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Living and Leading in Tough Times

Charlie Boyd - 3/31/2019

Over the course of our study in 1st Peter, we’ve been coming to grips with the fact that Christianity is slowly being pushed from the center of our society to the margins in many parts of our national life. In the last 20 years, a seismic shift has occurred. Our culture has and is becoming more and more hostile to our beliefs and values. Long established ways of life, ideals, and cultural influence no longer exist the way they once did. The new reality for the church in this country is that it is no longer fully integrated into the culture, and this reality will only grow more serious in the coming decades.

Just like the exiled church in the days of the apostle Peter, the church in exile today faces ever-increasing insults, ridicule, and opposition. Christianity is not just viewed as wrong, but as dangerous. True, the “fiery trial” we are experiencing in this country pales in comparison to what Christians face in other parts of the world. But still, this is new territory for us and that makes it especially hard to accept. What we need most of all is to view the new set of trials and troubles from God’s perspective.

The apostle Peter writes to his hurting friends, “Let those who suffer according to the will of God entrust themselves to a faithful Creator in doing what is right/good” (1Pet 4:19). He has told us what “right/good” looks like throughout the letter (1:13; 1:14-17; 4:18; 2:13-20; 3:1-7; 3:8; 4:7-11). But now he gets even more specific by addressing the leaders of the house churches to which he is writing. The question is: What does it look like for leaders and followers to entrust themselves to God and continue to do what is right? Basically, there are three imperatives (commands) in vv.1-7.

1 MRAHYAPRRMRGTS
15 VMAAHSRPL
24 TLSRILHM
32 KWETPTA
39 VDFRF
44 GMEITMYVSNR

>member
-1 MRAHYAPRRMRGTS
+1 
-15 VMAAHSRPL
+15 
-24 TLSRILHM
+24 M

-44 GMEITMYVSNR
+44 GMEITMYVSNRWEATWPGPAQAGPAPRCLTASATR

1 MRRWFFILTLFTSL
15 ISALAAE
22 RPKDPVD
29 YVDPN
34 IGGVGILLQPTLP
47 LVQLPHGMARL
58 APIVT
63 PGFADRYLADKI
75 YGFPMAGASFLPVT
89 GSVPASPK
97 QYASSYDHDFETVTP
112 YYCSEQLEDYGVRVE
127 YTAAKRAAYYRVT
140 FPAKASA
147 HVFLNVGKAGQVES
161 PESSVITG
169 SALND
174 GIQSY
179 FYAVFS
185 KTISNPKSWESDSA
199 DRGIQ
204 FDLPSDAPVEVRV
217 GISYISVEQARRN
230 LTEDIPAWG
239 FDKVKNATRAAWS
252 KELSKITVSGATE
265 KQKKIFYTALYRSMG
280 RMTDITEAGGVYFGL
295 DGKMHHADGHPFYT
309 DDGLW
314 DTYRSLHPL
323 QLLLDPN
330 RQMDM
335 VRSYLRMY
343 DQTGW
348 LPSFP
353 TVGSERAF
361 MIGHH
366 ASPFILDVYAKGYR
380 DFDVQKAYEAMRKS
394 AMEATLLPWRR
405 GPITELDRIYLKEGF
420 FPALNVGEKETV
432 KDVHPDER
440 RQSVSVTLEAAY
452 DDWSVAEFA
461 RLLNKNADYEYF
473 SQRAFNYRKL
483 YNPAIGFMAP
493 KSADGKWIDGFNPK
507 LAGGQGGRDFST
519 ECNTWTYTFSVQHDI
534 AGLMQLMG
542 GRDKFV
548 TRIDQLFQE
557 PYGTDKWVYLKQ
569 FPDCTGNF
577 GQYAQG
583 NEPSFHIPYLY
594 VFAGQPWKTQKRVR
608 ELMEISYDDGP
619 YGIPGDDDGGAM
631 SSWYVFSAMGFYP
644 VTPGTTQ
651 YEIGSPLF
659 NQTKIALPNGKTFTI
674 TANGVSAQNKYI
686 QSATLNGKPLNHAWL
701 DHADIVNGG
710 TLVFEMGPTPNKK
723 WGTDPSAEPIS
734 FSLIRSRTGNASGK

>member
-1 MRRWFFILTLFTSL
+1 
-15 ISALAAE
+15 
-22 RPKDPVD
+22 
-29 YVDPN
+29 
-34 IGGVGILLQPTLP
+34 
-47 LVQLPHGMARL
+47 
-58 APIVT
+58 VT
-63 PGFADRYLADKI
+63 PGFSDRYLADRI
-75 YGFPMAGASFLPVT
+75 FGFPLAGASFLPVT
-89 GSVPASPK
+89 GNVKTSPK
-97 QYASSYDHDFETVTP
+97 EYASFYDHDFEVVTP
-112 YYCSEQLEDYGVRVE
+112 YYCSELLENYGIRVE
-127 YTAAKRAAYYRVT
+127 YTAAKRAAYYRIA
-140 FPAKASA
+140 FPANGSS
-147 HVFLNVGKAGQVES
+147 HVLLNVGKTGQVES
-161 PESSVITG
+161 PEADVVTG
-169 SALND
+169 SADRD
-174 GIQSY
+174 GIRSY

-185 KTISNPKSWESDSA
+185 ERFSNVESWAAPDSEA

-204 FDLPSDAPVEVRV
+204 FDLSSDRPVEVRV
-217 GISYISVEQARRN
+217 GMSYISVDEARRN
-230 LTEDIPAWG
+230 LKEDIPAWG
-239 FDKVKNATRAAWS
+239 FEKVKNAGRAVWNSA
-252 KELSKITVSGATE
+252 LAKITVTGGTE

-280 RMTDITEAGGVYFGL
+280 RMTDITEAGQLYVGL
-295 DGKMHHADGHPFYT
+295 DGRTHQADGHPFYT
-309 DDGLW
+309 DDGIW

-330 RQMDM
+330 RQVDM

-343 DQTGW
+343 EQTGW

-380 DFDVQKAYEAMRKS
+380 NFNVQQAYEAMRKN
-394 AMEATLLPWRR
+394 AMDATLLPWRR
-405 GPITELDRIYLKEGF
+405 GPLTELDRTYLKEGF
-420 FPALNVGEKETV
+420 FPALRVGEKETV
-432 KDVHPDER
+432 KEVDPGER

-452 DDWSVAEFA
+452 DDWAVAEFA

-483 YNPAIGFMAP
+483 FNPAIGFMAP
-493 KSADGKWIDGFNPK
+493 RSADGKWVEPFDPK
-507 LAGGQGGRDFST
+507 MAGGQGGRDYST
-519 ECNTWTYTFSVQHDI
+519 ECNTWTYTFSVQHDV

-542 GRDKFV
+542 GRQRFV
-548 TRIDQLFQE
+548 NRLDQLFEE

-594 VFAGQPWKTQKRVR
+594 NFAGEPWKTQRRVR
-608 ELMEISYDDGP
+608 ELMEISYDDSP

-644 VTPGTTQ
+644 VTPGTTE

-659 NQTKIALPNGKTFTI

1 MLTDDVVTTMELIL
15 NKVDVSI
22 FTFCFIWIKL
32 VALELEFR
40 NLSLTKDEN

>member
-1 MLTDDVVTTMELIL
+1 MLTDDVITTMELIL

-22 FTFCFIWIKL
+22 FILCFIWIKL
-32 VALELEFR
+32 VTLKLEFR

Elders, shepherd God’s flock (1-4)...



Church, follow your leaders (5a)...



Everyone, clothe yourselves with humility (5b-7)...


In his classic book, Humility, Andrew Murray writes (my paraphrase): “Our one need is to study and know and trust the life that has been revealed in Christ as the life that is now ours. It is of inconceivable importance that we have a correct understanding of who Christ is…especially what may be counted as His chief characteristic—the root and essence of all His character as our Redeemer. There can only be one answer: it is His humility. What is the incarnation but His heavenly humility, His emptying Himself and becoming a man? What is His life on earth but humility, His taking the form of a servant? And what is His atonement but humility? “He humbled Himself, and became obedient unto death.” And what is His ascension and His glory, buy humility exalted to the throne and crowned with glory? “He humbled Himself…wherefore God also highly exalted Him.” In heaven where He was with the Father, in His birth, in His life, in His death, and in His sitting on the throne, it is all humility; it is nothing but humility. Christ is the humility of God embodied in human nature.” Then he asks, “What would happen if believers were to become permanently guided by the humility of Jesus?”